Folk Singer McCutcheon Set to Perform
John McCutcheon wasn't supposed to become a folksinger. He was headed for a lucrative career as a social worker in migrant labor camps.
But Woody Guthrie got there first. He heard the songs of the Dust Bowl refugees, the "Grapes of Wrath" stories that crackled on the airwaves of early 1960s radio, and knew something else was going on.
While still a college student, McCutcheon took up the banjo "to help keep myself sane" and went off the deep end. He heard recordings of Roscoe Holcomb and Clarence Ashley, walked out to the end of the college road, stuck out his thumb and never looked back.
He ended up roaming the Appalachians, trading a university classroom for the front porches, picket lines, union halls, churches, and square dance barns of his adopted home. Under the tutelage of some of the greats of traditional Southern music, he quickly mastered seven different instruments, became an insightful and powerful singer of traditional songs, and honed an ear for a good story. Songwriting, storytelling, social activism all met and finally made sense.
From this series of chance beginnings John McCutcheon has become what one Australian paper called "the most overwhelming folk performer in the English language." His mastery of American folk music and instruments, complemented by "storytelling that has the richness of fine literature" (Washington Post) weave intimate, insightful and often hilarious canvases on which McCutcheon draws his vision of Americana. His songwriting, rich in detail and broad in scope, have created a catalog of hundreds of songs covered by performers throughout the world. His classic "Christmas in the Trenches" has been repeatedly cited as "the greatest anti-war song ever written" and is the subject of an annual, coast-to-coast special on CBC.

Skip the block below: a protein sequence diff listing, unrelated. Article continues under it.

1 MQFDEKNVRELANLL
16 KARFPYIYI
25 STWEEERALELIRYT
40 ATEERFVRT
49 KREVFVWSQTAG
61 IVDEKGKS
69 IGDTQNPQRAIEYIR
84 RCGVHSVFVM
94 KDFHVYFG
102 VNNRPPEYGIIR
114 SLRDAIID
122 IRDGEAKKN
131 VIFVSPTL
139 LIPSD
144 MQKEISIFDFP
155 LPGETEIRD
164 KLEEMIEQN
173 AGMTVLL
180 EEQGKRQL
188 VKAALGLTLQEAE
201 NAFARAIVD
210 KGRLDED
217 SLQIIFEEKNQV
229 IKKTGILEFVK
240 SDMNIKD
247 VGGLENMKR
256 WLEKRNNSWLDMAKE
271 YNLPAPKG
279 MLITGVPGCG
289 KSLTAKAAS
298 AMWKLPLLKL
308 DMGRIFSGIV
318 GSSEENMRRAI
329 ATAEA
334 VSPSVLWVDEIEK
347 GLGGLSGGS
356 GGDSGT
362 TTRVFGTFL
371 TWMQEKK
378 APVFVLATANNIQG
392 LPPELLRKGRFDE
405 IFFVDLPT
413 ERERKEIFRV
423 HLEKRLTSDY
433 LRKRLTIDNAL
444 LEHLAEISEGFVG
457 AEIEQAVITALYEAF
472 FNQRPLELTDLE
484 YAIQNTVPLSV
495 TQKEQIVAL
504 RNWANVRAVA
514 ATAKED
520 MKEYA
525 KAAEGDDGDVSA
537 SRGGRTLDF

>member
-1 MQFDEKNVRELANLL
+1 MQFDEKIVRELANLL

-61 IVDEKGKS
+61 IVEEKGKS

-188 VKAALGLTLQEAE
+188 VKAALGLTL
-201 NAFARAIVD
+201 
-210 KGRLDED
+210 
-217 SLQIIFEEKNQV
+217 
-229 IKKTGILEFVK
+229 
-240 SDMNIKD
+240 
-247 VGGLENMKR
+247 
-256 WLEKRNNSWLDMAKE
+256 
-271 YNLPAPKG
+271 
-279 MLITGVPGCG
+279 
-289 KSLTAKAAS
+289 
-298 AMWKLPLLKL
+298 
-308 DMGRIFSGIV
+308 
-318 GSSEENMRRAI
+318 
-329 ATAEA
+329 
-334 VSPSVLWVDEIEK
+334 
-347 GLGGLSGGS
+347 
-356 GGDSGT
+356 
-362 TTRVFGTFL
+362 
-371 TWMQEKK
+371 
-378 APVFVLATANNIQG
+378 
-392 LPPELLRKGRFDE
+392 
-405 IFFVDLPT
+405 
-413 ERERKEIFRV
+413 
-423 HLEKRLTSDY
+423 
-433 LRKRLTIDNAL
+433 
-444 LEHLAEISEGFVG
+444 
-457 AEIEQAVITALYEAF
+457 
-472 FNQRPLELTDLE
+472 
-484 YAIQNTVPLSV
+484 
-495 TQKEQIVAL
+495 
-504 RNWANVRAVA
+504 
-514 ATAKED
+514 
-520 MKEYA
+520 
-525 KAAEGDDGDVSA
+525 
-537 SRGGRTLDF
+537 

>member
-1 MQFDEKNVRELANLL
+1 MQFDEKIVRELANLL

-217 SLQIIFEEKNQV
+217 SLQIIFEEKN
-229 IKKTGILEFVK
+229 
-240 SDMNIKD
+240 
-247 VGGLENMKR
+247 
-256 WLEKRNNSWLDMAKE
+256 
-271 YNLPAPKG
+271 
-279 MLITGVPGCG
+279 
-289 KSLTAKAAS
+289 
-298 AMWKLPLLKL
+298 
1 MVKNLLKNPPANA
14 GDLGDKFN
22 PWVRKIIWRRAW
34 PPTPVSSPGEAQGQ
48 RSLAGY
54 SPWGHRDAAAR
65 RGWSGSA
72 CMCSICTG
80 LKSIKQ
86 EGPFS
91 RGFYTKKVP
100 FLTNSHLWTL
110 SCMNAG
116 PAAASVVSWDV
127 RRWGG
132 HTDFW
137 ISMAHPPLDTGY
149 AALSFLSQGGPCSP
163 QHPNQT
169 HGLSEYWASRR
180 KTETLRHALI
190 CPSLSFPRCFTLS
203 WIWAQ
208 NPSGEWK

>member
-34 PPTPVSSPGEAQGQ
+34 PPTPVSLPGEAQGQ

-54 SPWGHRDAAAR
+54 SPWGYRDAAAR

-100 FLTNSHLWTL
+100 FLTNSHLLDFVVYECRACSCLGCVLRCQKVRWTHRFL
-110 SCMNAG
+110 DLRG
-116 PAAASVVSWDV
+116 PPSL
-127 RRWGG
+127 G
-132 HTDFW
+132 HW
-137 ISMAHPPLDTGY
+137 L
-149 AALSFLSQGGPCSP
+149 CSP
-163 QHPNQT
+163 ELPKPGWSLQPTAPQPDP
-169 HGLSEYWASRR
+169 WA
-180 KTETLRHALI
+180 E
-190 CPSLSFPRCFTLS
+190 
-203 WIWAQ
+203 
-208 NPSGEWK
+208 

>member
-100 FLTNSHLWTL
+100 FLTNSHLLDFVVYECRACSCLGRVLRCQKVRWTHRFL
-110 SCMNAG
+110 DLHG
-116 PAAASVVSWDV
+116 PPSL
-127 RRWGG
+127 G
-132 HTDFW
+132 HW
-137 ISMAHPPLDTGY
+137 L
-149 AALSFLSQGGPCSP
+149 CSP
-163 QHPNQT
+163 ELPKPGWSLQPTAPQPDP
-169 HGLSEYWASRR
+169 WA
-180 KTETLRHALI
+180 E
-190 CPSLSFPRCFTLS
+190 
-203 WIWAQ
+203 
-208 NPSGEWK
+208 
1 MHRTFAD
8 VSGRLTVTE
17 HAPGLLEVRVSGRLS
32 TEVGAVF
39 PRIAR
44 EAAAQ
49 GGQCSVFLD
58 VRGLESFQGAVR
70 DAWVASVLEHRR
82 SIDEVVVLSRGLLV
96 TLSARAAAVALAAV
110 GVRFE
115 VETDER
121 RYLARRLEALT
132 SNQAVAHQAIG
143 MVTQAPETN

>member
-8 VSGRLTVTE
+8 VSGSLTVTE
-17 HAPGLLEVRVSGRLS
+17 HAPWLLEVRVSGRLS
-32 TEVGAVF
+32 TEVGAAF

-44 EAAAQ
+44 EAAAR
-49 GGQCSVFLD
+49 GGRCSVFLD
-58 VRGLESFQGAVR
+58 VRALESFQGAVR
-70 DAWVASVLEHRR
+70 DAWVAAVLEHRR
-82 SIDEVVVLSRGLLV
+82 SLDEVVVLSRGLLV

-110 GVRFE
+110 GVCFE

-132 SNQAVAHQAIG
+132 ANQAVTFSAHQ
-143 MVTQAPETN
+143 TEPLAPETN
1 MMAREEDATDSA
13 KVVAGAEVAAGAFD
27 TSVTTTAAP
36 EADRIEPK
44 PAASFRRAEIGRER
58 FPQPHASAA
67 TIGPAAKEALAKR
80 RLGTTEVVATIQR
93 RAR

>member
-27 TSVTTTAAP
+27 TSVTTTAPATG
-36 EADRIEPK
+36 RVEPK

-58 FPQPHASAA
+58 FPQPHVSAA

Find out what all the fuss is about when John McCutcheon performs Friday, Nov. 17, at 7 p.m., at R.E. Lee Auditorium at Pinecrest High School.
The program is presented by the Pinecrest High School Choral Dept. and the Arts Council of Moore County.
Tickets are $15 per person and can be purchased from any Pinecrest choral student, at the Campbell House (482 E. Connecticut Ave., Southern Pines), and at the door.
Equally at home in the recording studio, McCutcheon has produced over 25 albums in as many years. He has garnered an amazing five consecutive Grammy nominations, been awarded every imaginable award in the independent record industry, been featured on public radio throughout the world, and brought joy to millions of listeners from Seattle to Sydney.
Additionally he has produced documentary and educational recordings, written for numerous publications, authored children's books, chaired literacy campaigns, championed grassroots organizations throughout the world, promoted international musicians, and is even currently the president of the most innovative and fastest growing local in the musicians' union.
This is all in his spare time. His "real job" is father to two teenage sons, both of whom are musicians and who even, unbelievably, think that a lot of what Dad does is "pretty cool." John lives with his family in Charlottesville, Va.
For tickets and information, stop by the Campbell House, call the Arts Council at 910-692-4356, or check out the Web at www. artscouncil-moore.org.
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